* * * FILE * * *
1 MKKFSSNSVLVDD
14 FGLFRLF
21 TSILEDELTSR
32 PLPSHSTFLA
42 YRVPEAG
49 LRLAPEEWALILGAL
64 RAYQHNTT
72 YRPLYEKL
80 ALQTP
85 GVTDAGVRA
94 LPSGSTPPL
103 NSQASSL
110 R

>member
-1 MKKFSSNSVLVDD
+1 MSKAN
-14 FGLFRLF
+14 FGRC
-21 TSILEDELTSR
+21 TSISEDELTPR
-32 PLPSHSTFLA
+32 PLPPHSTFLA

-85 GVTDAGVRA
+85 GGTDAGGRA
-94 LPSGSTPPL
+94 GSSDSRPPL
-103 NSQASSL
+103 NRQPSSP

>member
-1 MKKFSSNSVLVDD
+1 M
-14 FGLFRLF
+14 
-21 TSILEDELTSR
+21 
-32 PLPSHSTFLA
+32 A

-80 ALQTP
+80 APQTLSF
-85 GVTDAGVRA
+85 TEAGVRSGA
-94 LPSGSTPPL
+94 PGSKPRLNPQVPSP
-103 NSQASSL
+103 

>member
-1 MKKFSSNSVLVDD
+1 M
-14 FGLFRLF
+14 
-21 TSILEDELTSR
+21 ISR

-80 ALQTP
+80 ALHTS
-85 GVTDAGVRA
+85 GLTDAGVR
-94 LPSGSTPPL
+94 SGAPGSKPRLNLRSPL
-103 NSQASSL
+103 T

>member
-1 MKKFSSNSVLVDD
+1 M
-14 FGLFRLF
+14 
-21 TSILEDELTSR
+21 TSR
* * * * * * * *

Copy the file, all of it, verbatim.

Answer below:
1 MKKFSSNSVLVDD
14 FGLFRLF
21 TSILEDELTSR
32 PLPSHSTFLA
42 YRVPEAG
49 LRLAPEEWALILGAL
64 RAYQHNTT
72 YRPLYEKL
80 ALQTP
85 GVTDAGVRA
94 LPSGSTPPL
103 NSQASSL
110 R

>member
-1 MKKFSSNSVLVDD
+1 MSKAN
-14 FGLFRLF
+14 FGRC
-21 TSILEDELTSR
+21 TSISEDELTPR
-32 PLPSHSTFLA
+32 PLPPHSTFLA

-85 GVTDAGVRA
+85 GGTDAGGRA
-94 LPSGSTPPL
+94 GSSDSRPPL
-103 NSQASSL
+103 NRQPSSP

>member
-1 MKKFSSNSVLVDD
+1 M
-14 FGLFRLF
+14 
-21 TSILEDELTSR
+21 
-32 PLPSHSTFLA
+32 A

-80 ALQTP
+80 APQTLSF
-85 GVTDAGVRA
+85 TEAGVRSGA
-94 LPSGSTPPL
+94 PGSKPRLNPQVPSP
-103 NSQASSL
+103 

>member
-1 MKKFSSNSVLVDD
+1 M
-14 FGLFRLF
+14 
-21 TSILEDELTSR
+21 ISR

-80 ALQTP
+80 ALHTS
-85 GVTDAGVRA
+85 GLTDAGVR
-94 LPSGSTPPL
+94 SGAPGSKPRLNLRSPL
-103 NSQASSL
+103 T

>member
-1 MKKFSSNSVLVDD
+1 M
-14 FGLFRLF
+14 
-21 TSILEDELTSR
+21 TSR